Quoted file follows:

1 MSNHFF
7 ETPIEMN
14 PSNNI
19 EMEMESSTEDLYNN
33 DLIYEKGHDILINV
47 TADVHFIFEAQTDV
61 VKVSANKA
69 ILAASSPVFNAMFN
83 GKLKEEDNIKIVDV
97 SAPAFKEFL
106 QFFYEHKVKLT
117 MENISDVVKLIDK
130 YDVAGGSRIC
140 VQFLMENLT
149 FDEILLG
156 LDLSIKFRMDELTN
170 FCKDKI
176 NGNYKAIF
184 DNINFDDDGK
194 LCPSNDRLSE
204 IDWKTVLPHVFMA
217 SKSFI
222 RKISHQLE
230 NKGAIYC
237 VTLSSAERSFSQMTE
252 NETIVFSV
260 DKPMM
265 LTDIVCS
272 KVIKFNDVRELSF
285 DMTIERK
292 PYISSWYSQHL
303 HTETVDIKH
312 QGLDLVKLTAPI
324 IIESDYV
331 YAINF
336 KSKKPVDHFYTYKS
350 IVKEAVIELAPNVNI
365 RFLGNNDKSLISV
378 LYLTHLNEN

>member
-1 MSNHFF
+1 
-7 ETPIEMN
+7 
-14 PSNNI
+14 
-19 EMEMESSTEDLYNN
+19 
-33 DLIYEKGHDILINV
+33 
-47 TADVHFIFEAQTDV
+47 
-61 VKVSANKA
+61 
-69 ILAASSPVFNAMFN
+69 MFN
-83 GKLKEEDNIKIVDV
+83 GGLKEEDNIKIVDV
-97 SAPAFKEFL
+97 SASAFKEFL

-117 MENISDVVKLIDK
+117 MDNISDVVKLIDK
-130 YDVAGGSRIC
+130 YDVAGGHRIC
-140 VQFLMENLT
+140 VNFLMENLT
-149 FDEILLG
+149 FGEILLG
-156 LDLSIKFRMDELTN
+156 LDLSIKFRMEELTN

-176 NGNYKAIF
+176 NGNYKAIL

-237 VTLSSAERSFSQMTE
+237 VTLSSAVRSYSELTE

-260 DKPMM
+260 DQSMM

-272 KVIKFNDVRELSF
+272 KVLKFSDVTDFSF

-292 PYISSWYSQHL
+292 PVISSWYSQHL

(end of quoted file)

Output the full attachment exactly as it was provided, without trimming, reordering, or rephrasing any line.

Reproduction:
1 MSNHFF
7 ETPIEMN
14 PSNNI
19 EMEMESSTEDLYNN
33 DLIYEKGHDILINV
47 TADVHFIFEAQTDV
61 VKVSANKA
69 ILAASSPVFNAMFN
83 GKLKEEDNIKIVDV
97 SAPAFKEFL
106 QFFYEHKVKLT
117 MENISDVVKLIDK
130 YDVAGGSRIC
140 VQFLMENLT
149 FDEILLG
156 LDLSIKFRMDELTN
170 FCKDKI
176 NGNYKAIF
184 DNINFDDDGK
194 LCPSNDRLSE
204 IDWKTVLPHVFMA
217 SKSFI
222 RKISHQLE
230 NKGAIYC
237 VTLSSAERSFSQMTE
252 NETIVFSV
260 DKPMM
265 LTDIVCS
272 KVIKFNDVRELSF
285 DMTIERK
292 PYISSWYSQHL
303 HTETVDIKH
312 QGLDLVKLTAPI
324 IIESDYV
331 YAINF
336 KSKKPVDHFYTYKS
350 IVKEAVIELAPNVNI
365 RFLGNNDKSLISV
378 LYLTHLNEN

>member
-1 MSNHFF
+1 
-7 ETPIEMN
+7 
-14 PSNNI
+14 
-19 EMEMESSTEDLYNN
+19 
-33 DLIYEKGHDILINV
+33 
-47 TADVHFIFEAQTDV
+47 
-61 VKVSANKA
+61 
-69 ILAASSPVFNAMFN
+69 MFN
-83 GKLKEEDNIKIVDV
+83 GGLKEEDNIKIVDV
-97 SAPAFKEFL
+97 SASAFKEFL

-117 MENISDVVKLIDK
+117 MDNISDVVKLIDK
-130 YDVAGGSRIC
+130 YDVAGGHRIC
-140 VQFLMENLT
+140 VNFLMENLT
-149 FDEILLG
+149 FGEILLG
-156 LDLSIKFRMDELTN
+156 LDLSIKFRMEELTN

-176 NGNYKAIF
+176 NGNYKAIL

-237 VTLSSAERSFSQMTE
+237 VTLSSAVRSYSELTE

-260 DKPMM
+260 DQSMM

-272 KVIKFNDVRELSF
+272 KVLKFSDVTDFSF

-292 PYISSWYSQHL
+292 PVISSWYSQHL